Emergency Nurse

Emergency nurses are nurse specialists that are trained to treat patients who've experienced severe trauma. Emergency nurses must possess advanced nursing skills, be efficient in caring out their duties, and show compassion and empathy toward their patients, and their patients' families.

Not many nursing specialties compare to emergency nursing. To be effective, emergency nurses must possess both a general and specialized knowledge or medicine. They are trained and prepared to treat patients with various acute and critical medical conditions, including strokes, heart attacks, severe burns, etc. There are currently about 90,000 practicing emergency care nurses in the United States.

The Roles of An Emergency Nurse

The following are a few of the many responsibilities of an emergency room nurse:

  • Patient Care - Treat and attend to people in emergency rooms, urgent care centers, ambulances, life flight helicopters, and other locations where medical emergencies may occur.
  • Education - Teach classes and courses in injury prevention, smoking cessation, drug abuse awareness, emergency medical care, healthy living, etc.
  • Leadership and Research - Fill management, supervisory and research positions designed to enhance emergency care and healthcare delivery systems.


While emergency nursing is itself a specialty within nursing, many nurses will specialize in a specific type of emergency nursing such as geriatrics, pediatrics, injury prevention, or trauma.


Before you're able to become a nurse specialist in emergency care, you must be a licensed registered nurse. Emergency nurses frequently seek additional certification in pediatric, trauma, injury prevention, and critical care to qualify for specialized positions and career advancement opportunities. Many emergency care nurses today also pursue a master's of science in nursing (MSN) in order to gain necessary knowledge, expertise and specialized training.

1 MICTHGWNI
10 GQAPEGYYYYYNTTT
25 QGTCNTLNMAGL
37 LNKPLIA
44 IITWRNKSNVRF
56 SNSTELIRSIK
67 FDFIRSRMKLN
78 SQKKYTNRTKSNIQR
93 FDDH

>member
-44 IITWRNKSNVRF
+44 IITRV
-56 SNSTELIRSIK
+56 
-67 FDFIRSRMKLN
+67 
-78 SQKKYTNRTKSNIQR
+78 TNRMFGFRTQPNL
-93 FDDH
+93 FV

Practice Settings

Emergency nurses practice in a variety of healthcare and medical settings. These include:

  • Emergency rooms
  • Hospitals
  • Intensive Care Units
  • Telephone triage centers
  • Administration offices
  • Research labs
  • Episodic and urgent care centers
  • Colleges, universities, and nursing programs
  • Poison control facilities
  • Military and veteran’s hospitals
  • Ambulance and life flight helicopters
  • Correctional facilities
  • Crisis Intervention Centers
  • State nursing boards and government agencies
  • Pharmaceutical corporations
  • Medical technology companies
  • Community Health Centers
  • Arenas, stadiums and large venues
  • Cruise ships
  • Community events and concerts
  • Summer camps
  • Airports and train stations

According to the Bureau of Labor Statistics, nationwide emergency nurses on averages earn approximately $50,000 a year.

Education Requirements

In some states, emergency nurses are required to have a graduate level education. All emergency nurses are required to obtain continuing education in order to keep up to date on the newest technologies, medical procedures, and trends affecting emergency patient care.

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